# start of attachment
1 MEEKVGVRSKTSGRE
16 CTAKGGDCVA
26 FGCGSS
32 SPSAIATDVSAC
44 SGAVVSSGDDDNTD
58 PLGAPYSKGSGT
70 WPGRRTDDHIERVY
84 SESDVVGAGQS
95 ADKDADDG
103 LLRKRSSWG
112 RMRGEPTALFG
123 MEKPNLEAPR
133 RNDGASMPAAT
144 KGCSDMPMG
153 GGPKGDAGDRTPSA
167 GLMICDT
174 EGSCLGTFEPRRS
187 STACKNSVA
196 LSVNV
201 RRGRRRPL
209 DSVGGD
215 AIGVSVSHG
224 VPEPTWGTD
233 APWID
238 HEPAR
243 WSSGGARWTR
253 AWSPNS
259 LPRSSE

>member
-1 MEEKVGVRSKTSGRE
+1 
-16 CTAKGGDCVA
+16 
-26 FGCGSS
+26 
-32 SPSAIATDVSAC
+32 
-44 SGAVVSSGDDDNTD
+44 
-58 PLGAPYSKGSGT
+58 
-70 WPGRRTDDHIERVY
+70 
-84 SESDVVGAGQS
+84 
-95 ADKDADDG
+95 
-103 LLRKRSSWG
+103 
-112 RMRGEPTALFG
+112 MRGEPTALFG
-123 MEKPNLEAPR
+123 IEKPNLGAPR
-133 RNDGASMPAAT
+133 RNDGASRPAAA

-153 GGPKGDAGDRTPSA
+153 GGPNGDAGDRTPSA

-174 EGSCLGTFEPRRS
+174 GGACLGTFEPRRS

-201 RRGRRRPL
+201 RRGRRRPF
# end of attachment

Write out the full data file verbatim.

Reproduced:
1 MEEKVGVRSKTSGRE
16 CTAKGGDCVA
26 FGCGSS
32 SPSAIATDVSAC
44 SGAVVSSGDDDNTD
58 PLGAPYSKGSGT
70 WPGRRTDDHIERVY
84 SESDVVGAGQS
95 ADKDADDG
103 LLRKRSSWG
112 RMRGEPTALFG
123 MEKPNLEAPR
133 RNDGASMPAAT
144 KGCSDMPMG
153 GGPKGDAGDRTPSA
167 GLMICDT
174 EGSCLGTFEPRRS
187 STACKNSVA
196 LSVNV
201 RRGRRRPL
209 DSVGGD
215 AIGVSVSHG
224 VPEPTWGTD
233 APWID
238 HEPAR
243 WSSGGARWTR
253 AWSPNS
259 LPRSSE

>member
-1 MEEKVGVRSKTSGRE
+1 
-16 CTAKGGDCVA
+16 
-26 FGCGSS
+26 
-32 SPSAIATDVSAC
+32 
-44 SGAVVSSGDDDNTD
+44 
-58 PLGAPYSKGSGT
+58 
-70 WPGRRTDDHIERVY
+70 
-84 SESDVVGAGQS
+84 
-95 ADKDADDG
+95 
-103 LLRKRSSWG
+103 
-112 RMRGEPTALFG
+112 MRGEPTALFG
-123 MEKPNLEAPR
+123 IEKPNLGAPR
-133 RNDGASMPAAT
+133 RNDGASRPAAA

-153 GGPKGDAGDRTPSA
+153 GGPNGDAGDRTPSA

-174 EGSCLGTFEPRRS
+174 GGACLGTFEPRRS

-201 RRGRRRPL
+201 RRGRRRPF